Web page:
If your carbohydrate intake is more than what can be stored, it will simply be stored as fat instead. If you adapt a runners diet after training time and training duration, you will ensure a rapid replenishment of the glycogen depots. It is also necessary to be aware of the training intensity, since hard training with too few rest days, makes it difficult to replenish glycogen depots again. In how to prepare the best meals for Runners, we usually recommend a distribution of dietary intake on three larger meals and 2 – 3 snacks.
A Runners Diet Plan
Breakfast is one of the three larger meals, which should not be omitted, and it must contain a good part of carbohydrates. If you want to be completely sure that your dietary intake is optimal, you can contact a nutrition counselor and tell him about your training periods and intensities.
For a long-distance runner, the energy distribution could look like this:
Carbohydrates 55 – 70 %
Proteins 10 – 15 %
Fat 20 – 30 %
A runners diet – What the different meals should consist of
Lunch 20 to 25%
3 snacks a total of 15-30%.
To achieve a good absorption of the food the meals should be evenly spread throughout the day and in a way, so the stomach is almost emptied just before the training begins. A good meal plan during the day could be like this:
- Breakfast at 8:00 a.m.
- Snack at 10:00 a.m.
- Lunch at 1:00 p.m.
- Snack at 4:00 p.m.
- Evening meal at 7:00 p.m.
The diet should also contain proteins and fats, which give the body essential nutrients. Nutrients that we cannot get by only eating carbohydrates. As runners, it can in some cases be beneficial to take supplements if needed.
A Runners Diet – Carbohydrates
Carbohydrate is our main source of energy. The body uses different sources of energy (protein, carbohydrate, and fat) depending on how hard it has to work. At rest and during activities at low intensity, the body primarily burns fat, while during physical activity it primarily burns carbohydrates.
The harder the body has to work, the greater proportion of the combustion is made up of carbohydrates. During very hard physical training, the body will mostly only use carbohydrates. Carbohydrates are therefore our most important energy source, and the energy source the body likes to use most during physical activity.
If you run every second or third day, it is not necessary to think so much about how much carbohydrates you get in your diet. If, on the other hand, you run often, with high intensity, and for a long time, the need for carbohydrates is greater, and it’s necessary to replenish the carbohydrate stores – both during and after training.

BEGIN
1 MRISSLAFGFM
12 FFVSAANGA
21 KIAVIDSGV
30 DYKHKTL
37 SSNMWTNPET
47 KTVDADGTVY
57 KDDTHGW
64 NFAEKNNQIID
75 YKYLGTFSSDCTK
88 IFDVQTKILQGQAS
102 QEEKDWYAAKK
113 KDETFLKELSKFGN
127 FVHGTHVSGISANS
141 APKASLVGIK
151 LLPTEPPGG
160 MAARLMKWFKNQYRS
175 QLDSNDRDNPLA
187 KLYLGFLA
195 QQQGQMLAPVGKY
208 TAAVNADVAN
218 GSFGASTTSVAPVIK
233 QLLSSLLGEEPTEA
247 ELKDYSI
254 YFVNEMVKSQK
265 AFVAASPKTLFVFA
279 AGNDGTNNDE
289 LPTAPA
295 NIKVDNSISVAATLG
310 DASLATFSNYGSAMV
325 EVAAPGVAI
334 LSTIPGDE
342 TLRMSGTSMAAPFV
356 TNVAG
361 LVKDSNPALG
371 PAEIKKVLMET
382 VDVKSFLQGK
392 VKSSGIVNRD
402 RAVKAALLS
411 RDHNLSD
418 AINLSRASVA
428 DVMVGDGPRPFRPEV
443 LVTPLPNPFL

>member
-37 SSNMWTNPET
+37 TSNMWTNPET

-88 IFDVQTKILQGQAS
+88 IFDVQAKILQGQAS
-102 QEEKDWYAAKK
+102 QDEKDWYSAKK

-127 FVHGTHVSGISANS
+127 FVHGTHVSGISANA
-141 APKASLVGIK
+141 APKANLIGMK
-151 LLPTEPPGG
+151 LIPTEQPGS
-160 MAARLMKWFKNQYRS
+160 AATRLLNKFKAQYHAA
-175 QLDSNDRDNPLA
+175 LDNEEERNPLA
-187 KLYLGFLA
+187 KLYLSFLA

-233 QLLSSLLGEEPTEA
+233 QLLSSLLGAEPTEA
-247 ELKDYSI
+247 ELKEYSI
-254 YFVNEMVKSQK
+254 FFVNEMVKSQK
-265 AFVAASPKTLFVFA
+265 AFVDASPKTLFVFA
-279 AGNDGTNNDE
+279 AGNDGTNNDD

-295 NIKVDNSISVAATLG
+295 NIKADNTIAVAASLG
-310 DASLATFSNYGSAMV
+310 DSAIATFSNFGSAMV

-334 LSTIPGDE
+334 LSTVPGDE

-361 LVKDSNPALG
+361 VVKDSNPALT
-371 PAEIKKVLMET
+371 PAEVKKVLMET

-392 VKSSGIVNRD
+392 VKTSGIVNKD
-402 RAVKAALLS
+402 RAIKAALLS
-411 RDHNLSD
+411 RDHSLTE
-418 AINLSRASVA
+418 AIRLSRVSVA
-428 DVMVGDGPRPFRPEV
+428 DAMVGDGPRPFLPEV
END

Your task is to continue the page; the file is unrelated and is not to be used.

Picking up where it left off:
Unlike fat, which can be stored in unlimited quantities, the body can only store small amounts of carbohydrates. So, it is necessary to ‘fill up’ glycogen stores between your training sessions.
A runners diet – carbohydrates daily calculation
A blueprint for carbohydrates can be calculated in how many grams of carbohydrates per kg of body weight you must have daily, e.g.:
Daily training at moderate duration/low intensity: 5-7 g/kg/day, e.g. 6 g x 70 kg = 420 g carbohydrate
Daily training at moderate to hard endurance training: 7-10 g/kg/day
Daily training at extreme volume 4-6+ hours: 10-12+ g/kg/day
Protein – The body’s Building Blocks
Protein exists in all body cells, where they are involved in the construction of organs. Brain, enzymes, glands, nerves, and hormones, all are built up of proteins. Protein is therefore also the muscle-building blocks – that is why bodybuilders have to intake more protein than the average person does. Proteins are essential for body functions before, during and after training or a race.
If you run a lot, it is important that you eat the right amount of protein and also the right type of protein. Proteins are composed of different building blocks, called amino acids, and nine of them we have to get through the diet.
There are thousands of proteins that all have in common that they are composed of amino acids, but always in different proportions. The important proteins are those that contain one of the 20 amino acids that the body uses to build its own proteins (albumin).
The body needs 0.7-0.8 g protein per. Per kg body weight.10 – 15% of the energy in the daily diet should consist of protein. If you keep it there, you will in most cases get enough protein so the muscles can rebuild and recover after a training session.
Where do we get proteins from?
We get protein from animal foods such as meat, eggs, fish and cheese, and from vegetable foods such as legumes, grains, nuts, potatoes and bread. If you eat a varied diet, the need for protein is automatically covered.
The protein utilizes best when we eat animal and vegetable proteins by the same meal, preferably in the ratio 1: 3. Vegetable proteins also have the benefit that they contain fewer calories and more vitamins, minerals and fiber.
Vegetable protein sources like beans and grains generally have an inferior content of essential amino acids than animal protein sources such as milk, cheese and other dairy products and meat, fish and poultry.
It is particular one of the essential amino acids, lysine, which easily will be lacking in a vegetarian diet. Are you a vegetarian, you can come soy protein into your daily diet. Soy contains more essential amino acids than other vegetable protein sources.
Protein is the only nutrient that is digested already in the stomach. Therefore, you can feel tired of a protein diet. The process demands large amounts of energy, which means large amounts of blood which also comes from the brain and leads to fatigue.
On the other hand, protein stays a long time in the stomach and gives satiety. Some protein compounds in meat and milk contain the amino acid tryptophan, which has a calming and sleep-inducing effect.